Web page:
In a review that included over 158000 multiple pregnancies, other complications like gestational diabetes mellitus, abruptio placenta, and premature rupture of membranes were significantly higher in women who had triplet pregnancies, quadruplet pregnancies, and higher-order multiple gestations than in women who had twin pregnancies [15]. Other smaller reviews observed the same finding [4, 8]. Our case did not sustain any of those complications.

Compared to single newborns, quadruplets and other multiples typically weigh less at birth and grow more slowly. Problems with the umbilical cord and placenta are among the many causes.

Compared to a single premature baby of a similar gestational age, preterm multiples have a higher risk of developing cerebral palsy.

A C-section is the procedure of choice for quadruplets and higher multiples to help ensure your safety and the safety of your babies.

It’s incredibly exciting to be expecting quadruplets, but it’s also completely normal to feel a little anxious. Quadruplets are very rare and can present some unique challenges. Continue reading for Flo’s advice on what to do if you are expecting quadruplets.

Occasionally, women over 30 release two eggs during their menstrual cycle, increasing their likelihood of having quadruplets.

The news that you are expecting four babies or more will probably come as a HUGE surprise. You may feel delighted, scared and shell-shocked all at once! But the good news is there’s plenty of support available from the NHS and specialist organisations like Twins and Multiple Birth Association (Tamba).

At your first ultrasound, you’ll learn the details, including the number of fetuses you’re carrying, the number of placentas, and whether or not they’re in separate or shared amniotic sacs. At the first ultrasound, it might be beneficial to see a picture of your babies to help the news sink in.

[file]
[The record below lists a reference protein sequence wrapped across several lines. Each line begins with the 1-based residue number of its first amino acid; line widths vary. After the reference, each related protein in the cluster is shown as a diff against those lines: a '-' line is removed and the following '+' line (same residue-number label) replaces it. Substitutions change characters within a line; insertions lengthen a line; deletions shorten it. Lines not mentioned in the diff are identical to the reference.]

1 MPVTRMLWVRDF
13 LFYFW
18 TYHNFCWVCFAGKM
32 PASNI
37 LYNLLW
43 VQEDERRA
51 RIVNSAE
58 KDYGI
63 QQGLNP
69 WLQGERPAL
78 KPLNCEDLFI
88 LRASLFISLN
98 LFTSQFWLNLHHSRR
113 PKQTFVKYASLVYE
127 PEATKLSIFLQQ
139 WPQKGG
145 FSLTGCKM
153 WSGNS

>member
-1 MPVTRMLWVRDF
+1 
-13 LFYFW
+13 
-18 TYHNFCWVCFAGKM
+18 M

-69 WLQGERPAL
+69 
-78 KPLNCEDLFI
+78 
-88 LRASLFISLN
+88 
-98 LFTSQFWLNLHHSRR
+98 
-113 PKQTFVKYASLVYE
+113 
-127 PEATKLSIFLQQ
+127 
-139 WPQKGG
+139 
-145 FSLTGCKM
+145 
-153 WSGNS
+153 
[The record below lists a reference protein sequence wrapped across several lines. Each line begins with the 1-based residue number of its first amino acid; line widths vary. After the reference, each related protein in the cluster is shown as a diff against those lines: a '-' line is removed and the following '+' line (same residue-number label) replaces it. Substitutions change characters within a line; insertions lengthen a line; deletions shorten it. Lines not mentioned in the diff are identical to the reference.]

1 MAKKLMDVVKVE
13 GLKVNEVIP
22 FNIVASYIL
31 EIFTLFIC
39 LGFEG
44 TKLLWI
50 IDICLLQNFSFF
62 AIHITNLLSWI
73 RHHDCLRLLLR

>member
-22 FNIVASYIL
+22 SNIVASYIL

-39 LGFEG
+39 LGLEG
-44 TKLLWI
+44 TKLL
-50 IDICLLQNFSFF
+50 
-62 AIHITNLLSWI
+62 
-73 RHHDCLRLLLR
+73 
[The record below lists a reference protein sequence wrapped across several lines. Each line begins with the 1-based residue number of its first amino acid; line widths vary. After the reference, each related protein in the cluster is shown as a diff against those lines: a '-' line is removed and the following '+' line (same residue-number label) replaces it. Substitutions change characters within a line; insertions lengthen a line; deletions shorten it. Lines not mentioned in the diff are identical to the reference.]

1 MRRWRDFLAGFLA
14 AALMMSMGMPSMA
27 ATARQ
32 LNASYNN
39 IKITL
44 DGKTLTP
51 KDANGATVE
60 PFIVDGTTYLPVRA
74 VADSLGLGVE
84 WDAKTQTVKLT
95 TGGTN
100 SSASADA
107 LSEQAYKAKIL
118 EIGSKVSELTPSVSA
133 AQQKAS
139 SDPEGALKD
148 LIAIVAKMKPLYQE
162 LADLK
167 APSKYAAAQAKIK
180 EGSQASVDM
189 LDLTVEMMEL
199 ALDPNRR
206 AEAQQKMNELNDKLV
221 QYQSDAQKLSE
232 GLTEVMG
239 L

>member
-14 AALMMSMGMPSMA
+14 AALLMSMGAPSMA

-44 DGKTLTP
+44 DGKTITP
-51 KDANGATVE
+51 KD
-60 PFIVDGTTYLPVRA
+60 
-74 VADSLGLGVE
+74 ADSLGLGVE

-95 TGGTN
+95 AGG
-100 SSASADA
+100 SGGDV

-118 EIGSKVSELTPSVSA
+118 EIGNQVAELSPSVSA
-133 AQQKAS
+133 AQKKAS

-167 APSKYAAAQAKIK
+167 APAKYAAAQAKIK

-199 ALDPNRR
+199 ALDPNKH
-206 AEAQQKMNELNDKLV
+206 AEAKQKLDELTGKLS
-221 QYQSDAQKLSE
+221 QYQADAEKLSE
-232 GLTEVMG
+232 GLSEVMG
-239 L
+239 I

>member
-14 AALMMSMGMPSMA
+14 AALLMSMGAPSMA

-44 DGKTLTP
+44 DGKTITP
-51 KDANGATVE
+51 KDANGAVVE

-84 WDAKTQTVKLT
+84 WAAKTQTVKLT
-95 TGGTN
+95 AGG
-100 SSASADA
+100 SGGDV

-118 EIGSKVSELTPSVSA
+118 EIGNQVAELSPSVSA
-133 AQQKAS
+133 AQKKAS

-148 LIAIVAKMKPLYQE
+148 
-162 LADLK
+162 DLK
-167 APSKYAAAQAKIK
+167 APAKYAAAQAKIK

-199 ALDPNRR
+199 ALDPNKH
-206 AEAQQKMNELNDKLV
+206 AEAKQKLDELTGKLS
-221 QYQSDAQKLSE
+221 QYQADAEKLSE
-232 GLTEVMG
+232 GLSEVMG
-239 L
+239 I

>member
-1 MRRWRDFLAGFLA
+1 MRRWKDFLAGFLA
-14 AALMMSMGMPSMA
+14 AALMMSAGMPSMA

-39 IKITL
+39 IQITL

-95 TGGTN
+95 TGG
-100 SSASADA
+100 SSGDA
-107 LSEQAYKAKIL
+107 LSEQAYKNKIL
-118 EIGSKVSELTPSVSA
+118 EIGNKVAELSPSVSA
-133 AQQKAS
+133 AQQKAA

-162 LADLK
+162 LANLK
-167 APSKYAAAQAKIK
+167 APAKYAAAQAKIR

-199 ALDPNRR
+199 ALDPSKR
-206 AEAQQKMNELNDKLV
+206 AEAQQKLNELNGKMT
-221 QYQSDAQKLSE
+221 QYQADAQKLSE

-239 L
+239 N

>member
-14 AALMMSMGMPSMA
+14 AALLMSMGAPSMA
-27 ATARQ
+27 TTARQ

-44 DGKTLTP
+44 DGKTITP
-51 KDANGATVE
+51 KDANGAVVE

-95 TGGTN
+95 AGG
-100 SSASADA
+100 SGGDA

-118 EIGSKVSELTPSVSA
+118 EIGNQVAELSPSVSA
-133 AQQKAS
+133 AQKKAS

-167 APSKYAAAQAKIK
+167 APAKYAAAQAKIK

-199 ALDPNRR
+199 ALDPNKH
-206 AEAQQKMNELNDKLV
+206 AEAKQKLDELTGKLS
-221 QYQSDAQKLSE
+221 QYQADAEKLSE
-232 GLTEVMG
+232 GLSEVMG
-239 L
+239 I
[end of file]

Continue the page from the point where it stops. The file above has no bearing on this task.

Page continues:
You’re going to be super busy when your gorgeous babies finally arrive, plunging you into a new stratosphere of happy chaos. So read up beforehand on everything from multiple births to sleep routines. And why not get down to your local twins club to meet mums with twins, triplets or more to meet mums in the same boat?

FAQ

Can you carry quadruplets to full term?

A normal pregnancy lasts 40 weeks. The average length of a pregnancy for triplets is 32 weeks. For quadruplets, the average length is 30 weeks. Continuing a multiple pregnancy past 36 weeks can be risky for you and your babies.

How many weeks do you deliver quadruplets?

Twin pregnancies occasionally progress to 40 weeks but almost always deliver early. As the number of fetuses increases, the expected duration of the pregnancy decreases. The average duration is 35 weeks for twins, 33 weeks for triplets, and 30 weeks for quadruplets.

What to expect when you have a quadruplet pregnancy?

The majority of women experience sleep discomfort with a multiple pregnancy. You may be struggling with back pain, heartburn, breathing problems, and constipation. And if you’re pregnant with quadruplets, you’re probably noticing these issues well before your third trimester.

Can you naturally give birth to quadruplets?

Two minutes later, he said there was a fourth. I was speechless.” The couple conceived quadruplets naturally, an extremely rare occurrence that happens in just 1 in 700,000 pregnancies. Approximately 90 percent of quadruplets are conceived with the assistance of medical technology.

Mother Delivers Quadruplets at Sharp Mary Birch Hospital for Women & Newborns